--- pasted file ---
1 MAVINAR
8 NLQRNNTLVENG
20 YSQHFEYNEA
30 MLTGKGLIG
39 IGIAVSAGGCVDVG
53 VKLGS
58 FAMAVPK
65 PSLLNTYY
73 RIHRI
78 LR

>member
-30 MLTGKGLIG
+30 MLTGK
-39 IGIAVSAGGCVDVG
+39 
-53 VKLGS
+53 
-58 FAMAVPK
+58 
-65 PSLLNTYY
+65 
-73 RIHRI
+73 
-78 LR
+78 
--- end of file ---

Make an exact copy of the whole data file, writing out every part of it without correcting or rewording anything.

1 MAVINAR
8 NLQRNNTLVENG
20 YSQHFEYNEA
30 MLTGKGLIG
39 IGIAVSAGGCVDVG
53 VKLGS
58 FAMAVPK
65 PSLLNTYY
73 RIHRI
78 LR

>member
-30 MLTGKGLIG
+30 MLTGK
-39 IGIAVSAGGCVDVG
+39 
-53 VKLGS
+53 
-58 FAMAVPK
+58 
-65 PSLLNTYY
+65 
-73 RIHRI
+73 
-78 LR
+78 